At 21, Penny Wolin moved into a hotel residence in the heart of Hollywood.
It was 1975 and the building was the St. Francis Hotel on Hollywood Boulevard – the same strip where movie legends have long immortalized their hand and footprints in wet cement.
The St. Francis was built in 1926, during the height of silent cinema, a place alive with the glitz and glamor of Old Hollywood. But half a century later, when Wolin arrived, the St. Francis was a very different place.
His rooms were filled with people who felt like they didn’t belong anywhere else. People whose dreams, as she said, were bigger than their bedrooms.
“People stayed there overnight or 30 years — and anywhere in between,” Wolin told NPR.
So she pulled out a camera, a single strobe light, and a tape recorder, and for the next three weeks of her stay there, Wolin strove to connect with the people who made up the community at the St. Francis, a par a.
Wolin grew up in Cheyenne, Wyoming, and remembers a time when she was a child and her father took her to the part of town that had apartment hotels. He always squeezed her hand a little tighter, she said, and that made her wonder: Who lives in these buildings?
When she arrived at the Saint-François, she began to understand.
“It was the people who needed a place to be, whether they were going up or maybe going down,” Wolin says.
Nearly 50 years after her stay, Wolin’s photographs and the stories she heard have been turned into a book, Guest register. Included are photos of everything from an American man in the 70s and his new French-born girlfriend, to the empty room that had belonged to a stuntman until he died the night before Wolin was due to photograph it. .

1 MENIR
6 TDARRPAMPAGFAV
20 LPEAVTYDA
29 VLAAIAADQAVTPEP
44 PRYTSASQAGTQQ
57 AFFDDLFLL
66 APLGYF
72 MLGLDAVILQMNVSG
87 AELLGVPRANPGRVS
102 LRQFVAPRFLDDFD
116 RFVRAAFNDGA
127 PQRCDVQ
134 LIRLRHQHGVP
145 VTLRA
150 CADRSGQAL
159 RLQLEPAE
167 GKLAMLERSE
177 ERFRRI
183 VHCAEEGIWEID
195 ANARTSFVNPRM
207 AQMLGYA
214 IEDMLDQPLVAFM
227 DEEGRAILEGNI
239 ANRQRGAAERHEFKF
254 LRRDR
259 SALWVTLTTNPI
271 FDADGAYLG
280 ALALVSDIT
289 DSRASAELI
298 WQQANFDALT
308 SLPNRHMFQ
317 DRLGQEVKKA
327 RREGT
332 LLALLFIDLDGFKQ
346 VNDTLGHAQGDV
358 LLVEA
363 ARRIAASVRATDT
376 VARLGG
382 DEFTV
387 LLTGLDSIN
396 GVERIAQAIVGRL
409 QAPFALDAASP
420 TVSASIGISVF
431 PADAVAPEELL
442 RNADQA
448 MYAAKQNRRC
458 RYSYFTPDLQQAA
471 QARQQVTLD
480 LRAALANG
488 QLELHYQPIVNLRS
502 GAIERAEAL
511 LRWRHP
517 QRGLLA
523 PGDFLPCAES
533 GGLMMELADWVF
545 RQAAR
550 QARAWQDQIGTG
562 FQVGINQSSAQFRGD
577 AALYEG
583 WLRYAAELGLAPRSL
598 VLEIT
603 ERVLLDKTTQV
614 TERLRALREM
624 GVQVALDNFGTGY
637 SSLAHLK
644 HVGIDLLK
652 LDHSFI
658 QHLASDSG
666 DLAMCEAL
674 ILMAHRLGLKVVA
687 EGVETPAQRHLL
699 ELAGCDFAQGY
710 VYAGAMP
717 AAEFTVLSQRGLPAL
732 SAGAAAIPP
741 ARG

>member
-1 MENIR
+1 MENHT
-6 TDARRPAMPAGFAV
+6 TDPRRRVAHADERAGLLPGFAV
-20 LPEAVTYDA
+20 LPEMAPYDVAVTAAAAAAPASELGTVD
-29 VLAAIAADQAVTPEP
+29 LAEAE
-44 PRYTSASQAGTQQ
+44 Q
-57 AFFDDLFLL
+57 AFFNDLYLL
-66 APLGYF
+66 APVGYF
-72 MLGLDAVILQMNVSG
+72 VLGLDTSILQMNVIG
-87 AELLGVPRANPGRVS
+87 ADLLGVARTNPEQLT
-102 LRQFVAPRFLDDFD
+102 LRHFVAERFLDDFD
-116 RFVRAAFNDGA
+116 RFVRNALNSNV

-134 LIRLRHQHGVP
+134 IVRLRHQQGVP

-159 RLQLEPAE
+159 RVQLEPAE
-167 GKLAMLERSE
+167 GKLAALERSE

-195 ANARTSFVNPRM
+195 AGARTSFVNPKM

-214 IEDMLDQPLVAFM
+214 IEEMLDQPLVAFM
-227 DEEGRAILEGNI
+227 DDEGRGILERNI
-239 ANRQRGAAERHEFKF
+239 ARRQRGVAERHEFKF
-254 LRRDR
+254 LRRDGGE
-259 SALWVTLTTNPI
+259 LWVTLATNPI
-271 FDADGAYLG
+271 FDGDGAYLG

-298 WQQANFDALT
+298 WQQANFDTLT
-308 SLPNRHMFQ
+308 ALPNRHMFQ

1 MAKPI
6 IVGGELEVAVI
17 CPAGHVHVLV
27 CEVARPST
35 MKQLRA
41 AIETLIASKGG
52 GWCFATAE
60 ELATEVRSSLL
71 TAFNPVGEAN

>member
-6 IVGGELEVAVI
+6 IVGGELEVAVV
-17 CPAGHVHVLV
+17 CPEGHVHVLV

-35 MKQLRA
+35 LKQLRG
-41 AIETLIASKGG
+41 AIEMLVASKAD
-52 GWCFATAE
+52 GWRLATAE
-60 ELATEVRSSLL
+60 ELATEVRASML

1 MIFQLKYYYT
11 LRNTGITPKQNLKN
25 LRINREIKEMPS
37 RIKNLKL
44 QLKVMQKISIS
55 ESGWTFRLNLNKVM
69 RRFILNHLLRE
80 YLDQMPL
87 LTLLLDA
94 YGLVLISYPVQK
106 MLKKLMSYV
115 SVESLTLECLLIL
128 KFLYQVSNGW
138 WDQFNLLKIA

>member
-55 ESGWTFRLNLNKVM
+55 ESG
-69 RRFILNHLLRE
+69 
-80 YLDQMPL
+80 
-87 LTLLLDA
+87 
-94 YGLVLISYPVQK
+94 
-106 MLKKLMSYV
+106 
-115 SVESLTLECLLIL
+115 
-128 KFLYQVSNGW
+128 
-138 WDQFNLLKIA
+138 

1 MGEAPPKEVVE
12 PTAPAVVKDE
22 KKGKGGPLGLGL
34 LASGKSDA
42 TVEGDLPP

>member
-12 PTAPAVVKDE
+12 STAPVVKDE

Then there was the plumber-electrician who loved to wear lace.
“I used to see this guy leaving in the morning, and he was a muscular plumber,” Wolin recalled. “And then he would come back at the end of the day and go to his room, and then another type of person would emerge, which was a beautiful woman with a lace dress and high heels, and that was him. And he would leave. “
At the time Wolin wrote the book, he was well loved and respected by all who knew him. So she also wanted to know him.
Wolin also fondly remembers the orphaned brothers from Nebraska, who had managed to stay together since the ages of three and five, and who were now exploring the world as young adults.
“It just warmed my heart,” Wolin said. “They were just these great guys from Nebraska who said, ‘Let’s go to Hollywood.'”
For many St. Francis residents, it was the Hollywood mythos that drew them to the city. Wolin says that idea is alive and well and may still be true. She describes Hollywood not just as a geographical place, but as an existential place.
“And you can do something for yourself,” she says. “You can be a photographer, a musician, all those things you want to be, there’s hope you can be them. So Hollywood is built on hope.”
Saint Francis himself meant different things to different people, says Wolin. Like the woman who lived with her boyfriend and worked at Arby’s and kept a spotlessly clean room.
“So for her, it’s a place to stay for a short time,” Wolin says. “[But] the penthouse guy who had been there for probably decades, he understood the dynamics of where he was and got used to it. It was home, there was a home for people.”
Then there was the man in room 540, who left Wolin a handwritten note that simply said, “There’s a room for you here.” It was a note that would sustain her for years to come.
“It’s become the mantra that no matter how bad things get in the journey to find your way…if it’s as bad as it can be, it’s not that bad,” Wolin says. “If there was room for me here at the Existential Hotel, well, I have a place to be in the world and people will take care of me.”